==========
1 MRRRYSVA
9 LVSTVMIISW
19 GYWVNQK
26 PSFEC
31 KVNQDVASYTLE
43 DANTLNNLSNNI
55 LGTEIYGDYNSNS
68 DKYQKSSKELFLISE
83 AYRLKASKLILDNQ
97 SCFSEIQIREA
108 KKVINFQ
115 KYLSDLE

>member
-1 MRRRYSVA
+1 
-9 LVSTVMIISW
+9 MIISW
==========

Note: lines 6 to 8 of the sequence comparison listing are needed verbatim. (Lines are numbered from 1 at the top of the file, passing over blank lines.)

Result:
43 DANTLNNLSNNI
55 LGTEIYGDYNSNS
68 DKYQKSSKELFLISE